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Earlier this year, Charles and I had a two-week getaway planned to Spain and Portugal in honor of our 10-year anniversary, but, like most travel plans the world over, ours were canceled due to COVID. When the end of summer rolled around and it was deemed safe for Americans to travel domestically to regions with low case and hospitalization rates, Cape Cod seemed like the perfect destination: not too far from where we’re currently based in the Catskills; easy access to some of the freshest seafood on the East Coast; and, most importantly, quarantining would not be necessary or required. Being cooped up in our house since March, a change of pace and scenery from the day-to-day tedium brought on by COVID would be greatly welcomed…and needed.

When you think of gay men traveling to Cape Cod, your mind probably makes a direct association with Provincetown; but we decided not to stay there due to a fear of potential crowds and the lack of proximity to the rest of the cape. Instead, I found us a contemporary rental house from the aptly named in North Truro, just around the cape’s arc from Provincetown. The house, delightfully dubbed Avocet’s Nest, was perfect, with soaring ceilings, lots of natural light, a large deck with full sun exposure and views of the bay, plus access to a private beach.

We rented Avocet’s Nest for a week in mid-September. Getting there was a breeze – a quick ride up the New York State Thruway and then a straight shoot across the Mass Pike to U.S. 6, the primary route that runs up and down the spine of Cape Cod. Other than a brief stop at a picnic area to watch Charles’ niece’s virtual wedding on our iPad, we pretty much drove straight through. To my surprise, there was little to no traffic, and with the constant and wavering tempos of Tchaikovsky, Mozart, Vivaldi, and Grieg emanating from our car’s speakers, the 320-mile journey flew by.

The weather the first few days was sublime – 70s and sunny in the afternoon, high 50s at night. Charles planted himself in a chaise on the deck, from which he only budged for bathroom breaks and lunch. I trekked down to the private beach, which was an adventure in itself. At the end of our street was a path lined with tall shrubs of bearberry and beach rose, which let out at the top of a steep stairwell descending the precipice of a 40-foot glacial dune. Located at the bottom was my own private paradise – a sliver of deserted beach along the docile shores of Cape Cod Bay. I plopped down in my beach chair and partook in three of my favorite pastimes: reading, suntanning, and endlessly gazing at the ocean (or bay, in this instance).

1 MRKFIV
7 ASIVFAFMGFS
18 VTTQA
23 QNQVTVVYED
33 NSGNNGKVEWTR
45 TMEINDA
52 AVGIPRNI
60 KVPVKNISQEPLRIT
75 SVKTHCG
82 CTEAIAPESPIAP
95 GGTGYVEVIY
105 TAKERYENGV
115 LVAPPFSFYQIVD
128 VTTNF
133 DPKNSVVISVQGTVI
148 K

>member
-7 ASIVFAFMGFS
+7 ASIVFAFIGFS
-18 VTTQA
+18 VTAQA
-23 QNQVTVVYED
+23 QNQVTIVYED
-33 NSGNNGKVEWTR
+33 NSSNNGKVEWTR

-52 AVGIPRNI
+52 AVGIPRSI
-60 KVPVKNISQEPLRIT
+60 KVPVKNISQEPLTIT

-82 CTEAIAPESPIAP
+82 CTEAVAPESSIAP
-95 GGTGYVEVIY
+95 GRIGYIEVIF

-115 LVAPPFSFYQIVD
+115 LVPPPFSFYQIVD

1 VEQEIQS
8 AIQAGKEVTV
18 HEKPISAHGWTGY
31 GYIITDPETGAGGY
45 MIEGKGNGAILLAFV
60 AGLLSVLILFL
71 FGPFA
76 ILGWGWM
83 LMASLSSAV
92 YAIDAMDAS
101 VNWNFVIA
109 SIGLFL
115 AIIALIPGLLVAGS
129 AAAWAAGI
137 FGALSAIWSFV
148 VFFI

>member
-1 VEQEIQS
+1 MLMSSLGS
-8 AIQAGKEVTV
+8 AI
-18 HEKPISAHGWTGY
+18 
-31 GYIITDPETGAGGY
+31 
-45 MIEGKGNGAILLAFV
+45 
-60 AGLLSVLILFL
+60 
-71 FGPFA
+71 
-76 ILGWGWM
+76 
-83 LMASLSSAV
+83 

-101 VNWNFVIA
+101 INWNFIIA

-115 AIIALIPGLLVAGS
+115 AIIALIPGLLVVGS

Charles packed a Sgt. Pepper’s Lonely Hearts Club Band 1,000-piece jigsaw puzzle. We started working on it the first day. I can’t even remember the last time I did a jigsaw puzzle…but I don’t know why we don’t do them more often. It was fun and exhilarating, working against the clock of our seven days away. Each night before bed, we’d spend a few hours recreating the 58 faces from the Beatles’ 1967 album cover. On day six, we finally finished it.

On most afternoons, I’d venture out on hikes up and down the Cape. Growing up in northern New Jersey, I got my beach fill at the Jersey Shore. While there are several spots to enjoy the natural beauty of the Atlantic Coast, the Jersey Shore is mostly flat and suburban. I was pleasantly surprised to discover that Cape Cod has quite a varied landscape. Thick swaths of crested sand dunes, hilly terrain adjacent to the coastline, gullies carved out by ancient rivers – all of which were at most a 30-minute drive from Avocet’s Nest.